NEGROES HISS JOHNSON
QUIT THE FLOOR; LEAVE IT TO SLUGGER
AND HIS WIFE AT DANCE
Chicago, 111., Jan. 2. Jack Johnson and his white wife were hissed off the
S,0" ,aevTe Ith letn- aTmy last night, according to a statement madfj
today by Col. John R. Marshall, of the eighth regimentTlttinois national guard.
:! 7Sfl ,Ch 1S made u of & w giviag its annual Kw Yeafc
dacce and about 25CX) persons were crowded into the ntriWing.
.,. rS?f Ft nl mach' while Jotascm and his wife sat in the gallery, they
7?? flL?i.te',JUt ir0uWc startei immediately wen tiey appeared on tie
, eJIn ThA dancers soon ceased dancing and gathered in MtUe groups,
until presently the black prize fighter and his white bridehad the floor to them
Ti. . 3 S ? 1Sses ar03' tfscomfited couple faced the demonstra-
from the bM mments and the fiSbter. glaring angrily about, led his wife
Great Crowds to Hear Ad
dress by Texas Senator
ONLY 11 MINUTES
Washington. D. CL, Jan. 2. Congress
got down to business again today after
its holiday recess. The house after
an 11 minute session adjourned until to
morrow in respect to the memory of
the late representative John McHenry.
of Pennsylvania. Leader Underwood,
and his colleagues, however, put in. the
day planning the tariff reslvion work.
Crowded galleries gathered in the
senate to hear senator Bailey, of Tex
as, deliver his farewell address, an
nouncement of which had attracted
The senator - took tho floor at the
conclusion of "morning business." Host
of the senator's seeAp were filled and
many members of tile bouse crowded
into the rear of the chamber.
Denis With Referendum.
Practically none of senator Bailey's
address had been prepared in advance.
It dealt principally with the principle
of the initiative and referendum and
he directed his words toward his reso
lution, declaring that such a "system
of direct legislation as the initiative
and referendum, would establish, is in
conflict with the representative prin
ciple on which the republic is founded.
"During my service of more than 21
years in the two houses of congress,"
said senator Bailey. "X have never be
fore delivered an address in either of
them, intended more for the country
at large than for the body itself, and
I would not now depart from chat rule,
except for the extraordinary sltcation
in which we find ourselves with, re
spect to these questions."
Quotes Alexander Hamilton.
The first portion of senator Bailey's
address included long extracts from the
writings of Alexander Hamilton, prin
cipally publications in the Federalist,
through which Hamilton, just after the
formation of the government, carried
on his dlsCusslon of the principles upon
which he conceived It to have been
Opposes Direct Xieglslation.
"The wise and patriotic who dedi
cated this republic to liberty and in
dependence," declared senator Bailey,
"rejected a direct democracy in which
the people would rule without the in
tervention of representatives and
adopted a representative democracy in
which the people should rule through,
their duly chosen agents."
The senator quoted from statesmen
who participated in the formation oT
the constitution ajid the organisation
of the goverment to show that tfcej
had never intended that the republican
form of government should give itn
to direct legislation by the people,
such as the initiative and referendum
Takes Coffee -is Stimulant.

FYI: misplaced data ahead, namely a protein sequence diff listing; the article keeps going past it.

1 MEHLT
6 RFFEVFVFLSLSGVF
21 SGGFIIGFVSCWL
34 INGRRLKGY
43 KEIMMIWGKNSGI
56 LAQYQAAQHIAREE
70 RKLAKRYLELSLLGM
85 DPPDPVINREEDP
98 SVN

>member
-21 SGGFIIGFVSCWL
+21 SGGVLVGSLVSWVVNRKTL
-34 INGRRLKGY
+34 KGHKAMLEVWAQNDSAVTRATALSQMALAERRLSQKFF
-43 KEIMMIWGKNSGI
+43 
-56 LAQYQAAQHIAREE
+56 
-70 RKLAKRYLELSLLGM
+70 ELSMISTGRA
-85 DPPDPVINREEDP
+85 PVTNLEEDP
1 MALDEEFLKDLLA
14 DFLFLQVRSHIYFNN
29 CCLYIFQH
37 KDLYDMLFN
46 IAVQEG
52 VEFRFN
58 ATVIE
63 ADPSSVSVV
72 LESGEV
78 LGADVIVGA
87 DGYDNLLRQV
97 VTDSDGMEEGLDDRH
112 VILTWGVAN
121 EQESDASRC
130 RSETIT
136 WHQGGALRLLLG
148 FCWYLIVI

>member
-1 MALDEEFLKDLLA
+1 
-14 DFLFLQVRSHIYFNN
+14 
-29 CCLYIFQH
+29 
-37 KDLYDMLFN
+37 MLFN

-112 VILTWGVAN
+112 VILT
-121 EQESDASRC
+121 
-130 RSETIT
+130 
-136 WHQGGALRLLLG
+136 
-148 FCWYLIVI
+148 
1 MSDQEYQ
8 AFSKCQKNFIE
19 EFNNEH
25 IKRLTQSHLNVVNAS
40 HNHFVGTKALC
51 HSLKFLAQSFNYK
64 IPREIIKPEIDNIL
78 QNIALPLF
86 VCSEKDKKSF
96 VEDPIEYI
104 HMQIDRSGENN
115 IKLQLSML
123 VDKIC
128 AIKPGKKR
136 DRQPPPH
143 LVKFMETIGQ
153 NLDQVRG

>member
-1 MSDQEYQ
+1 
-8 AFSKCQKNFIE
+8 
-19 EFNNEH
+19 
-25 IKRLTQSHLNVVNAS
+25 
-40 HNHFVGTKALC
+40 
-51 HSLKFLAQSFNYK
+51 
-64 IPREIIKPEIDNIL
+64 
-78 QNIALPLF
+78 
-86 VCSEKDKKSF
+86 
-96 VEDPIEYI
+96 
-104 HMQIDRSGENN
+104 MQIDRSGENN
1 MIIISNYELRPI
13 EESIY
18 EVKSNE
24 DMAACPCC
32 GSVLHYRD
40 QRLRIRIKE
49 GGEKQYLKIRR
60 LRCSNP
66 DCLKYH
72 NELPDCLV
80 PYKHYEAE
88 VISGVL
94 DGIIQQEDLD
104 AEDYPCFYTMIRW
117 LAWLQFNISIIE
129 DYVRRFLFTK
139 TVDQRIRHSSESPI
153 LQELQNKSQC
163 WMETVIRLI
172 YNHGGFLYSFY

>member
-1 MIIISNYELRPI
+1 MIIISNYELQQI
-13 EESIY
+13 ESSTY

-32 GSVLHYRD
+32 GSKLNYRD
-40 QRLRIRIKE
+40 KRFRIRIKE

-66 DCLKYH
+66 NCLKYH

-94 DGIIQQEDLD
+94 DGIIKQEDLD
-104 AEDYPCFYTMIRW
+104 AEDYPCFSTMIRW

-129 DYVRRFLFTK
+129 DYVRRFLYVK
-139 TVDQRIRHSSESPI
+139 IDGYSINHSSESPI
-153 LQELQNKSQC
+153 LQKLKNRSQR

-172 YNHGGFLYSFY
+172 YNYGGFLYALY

At one point his secretary broug it
in a cup of coffee covered with -i
napkin. Senator Bailey removed the
napkin and carefully arranged three
lumps of sugar on the edge of his desk.
"'Yellow journals might say this 13
a stimulant. Mr. President," he said.
"and to obviate that, I'll say It is cof
fee." A few moments later senator Bailey
turned to his secretary, in the rear of
the room, and made a request in an
undertone. The secretary went into
the Democratic cloak room and re
appeared with another pile of books.
"It does seem strange." said senator
Bailey, as a ripple of laughter went
around the senate, "that I should be
compelled to bring all these books
here to defend the principles of a gov
ernment 125 years old. which has been
the inspiration and the model of all
Qnotes W'oodrow 'Wilson.
"This is a republic Democracy ha
said, and cited again opinions of men
identified with history ta prove that
a "representative Democracy" wa3
better than a "true Democracy." Sena
tor Bailey said he would not quote
from lawyers because they "do not
seem to be in high favor now with
those who wish to work this change
"I never had a client who was mr
master in any manner," he declared at
Mr. Bailey quoted from the works
of president-elect "Wilson.
"I am a Democrat." said senator
Bailey, "and though I did not favor
his selection no man living hopes more
for the success of his administration
than I do."
He quoted from governor Wilson
works to the effect that the views of
men expressed on the stump were often
tempered by the "common counsel"
they enjoy when they finally come ax
control of the government.
"How often have we seen men roar
mightily -when they are seeking elec
tion to coo. gently when they have
attained if" added senator Bailey.
Senator Bailey declared that no more
thorough presentation of the charac
ter of representative government had
ever been made than in Prof. Wilson's
"The wonder to me." he said, "Is how
any man oould have understood the
necessitv and the controling force of
council and discussion, without having
actually been a part of a great de-
Time to Choose S!de.
Mr. Bailey said the advocates of the
direct form of government declared
they were not working for the over
throw of the government
"They are mistaken." ne said, "in tne
jelief that they can establish a direct
form of government without overthrow -mg
tiie v. hole st-ucture of reuresent .
""It has to come to a choice between
(Continued on nxt page).